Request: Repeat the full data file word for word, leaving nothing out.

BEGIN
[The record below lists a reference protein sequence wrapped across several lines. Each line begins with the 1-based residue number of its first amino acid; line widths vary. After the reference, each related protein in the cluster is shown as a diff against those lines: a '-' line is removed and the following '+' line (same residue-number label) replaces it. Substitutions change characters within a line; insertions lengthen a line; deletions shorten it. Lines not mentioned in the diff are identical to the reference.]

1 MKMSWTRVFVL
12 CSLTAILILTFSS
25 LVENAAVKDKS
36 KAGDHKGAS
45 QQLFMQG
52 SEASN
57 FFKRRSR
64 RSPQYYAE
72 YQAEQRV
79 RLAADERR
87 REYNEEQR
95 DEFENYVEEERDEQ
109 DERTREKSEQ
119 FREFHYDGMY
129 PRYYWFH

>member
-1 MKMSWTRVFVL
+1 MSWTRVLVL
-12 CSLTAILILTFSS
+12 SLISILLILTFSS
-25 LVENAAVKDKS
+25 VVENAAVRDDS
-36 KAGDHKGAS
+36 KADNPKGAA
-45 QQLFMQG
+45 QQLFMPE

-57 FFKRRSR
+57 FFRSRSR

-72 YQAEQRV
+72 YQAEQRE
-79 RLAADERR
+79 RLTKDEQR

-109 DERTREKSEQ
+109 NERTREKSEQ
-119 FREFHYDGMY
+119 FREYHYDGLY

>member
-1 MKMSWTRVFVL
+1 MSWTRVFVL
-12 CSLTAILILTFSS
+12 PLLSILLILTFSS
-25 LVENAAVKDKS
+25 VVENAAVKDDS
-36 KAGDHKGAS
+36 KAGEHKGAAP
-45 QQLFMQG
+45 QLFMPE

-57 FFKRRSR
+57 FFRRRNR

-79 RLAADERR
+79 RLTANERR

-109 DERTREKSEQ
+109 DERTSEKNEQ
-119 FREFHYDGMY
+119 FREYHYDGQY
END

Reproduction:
[The record below lists a reference protein sequence wrapped across several lines. Each line begins with the 1-based residue number of its first amino acid; line widths vary. After the reference, each related protein in the cluster is shown as a diff against those lines: a '-' line is removed and the following '+' line (same residue-number label) replaces it. Substitutions change characters within a line; insertions lengthen a line; deletions shorten it. Lines not mentioned in the diff are identical to the reference.]

1 MKMSWTRVFVL
12 CSLTAILILTFSS
25 LVENAAVKDKS
36 KAGDHKGAS
45 QQLFMQG
52 SEASN
57 FFKRRSR
64 RSPQYYAE
72 YQAEQRV
79 RLAADERR
87 REYNEEQR
95 DEFENYVEEERDEQ
109 DERTREKSEQ
119 FREFHYDGMY
129 PRYYWFH

>member
-1 MKMSWTRVFVL
+1 MSWTRVLVL
-12 CSLTAILILTFSS
+12 SLISILLILTFSS
-25 LVENAAVKDKS
+25 VVENAAVRDDS
-36 KAGDHKGAS
+36 KADNPKGAA
-45 QQLFMQG
+45 QQLFMPE

-57 FFKRRSR
+57 FFRSRSR

-72 YQAEQRV
+72 YQAEQRE
-79 RLAADERR
+79 RLTKDEQR

-109 DERTREKSEQ
+109 NERTREKSEQ
-119 FREFHYDGMY
+119 FREYHYDGLY

>member
-1 MKMSWTRVFVL
+1 MSWTRVFVL
-12 CSLTAILILTFSS
+12 PLLSILLILTFSS
-25 LVENAAVKDKS
+25 VVENAAVKDDS
-36 KAGDHKGAS
+36 KAGEHKGAAP
-45 QQLFMQG
+45 QLFMPE

-57 FFKRRSR
+57 FFRRRNR

-79 RLAADERR
+79 RLTANERR

-109 DERTREKSEQ
+109 DERTSEKNEQ
-119 FREFHYDGMY
+119 FREYHYDGQY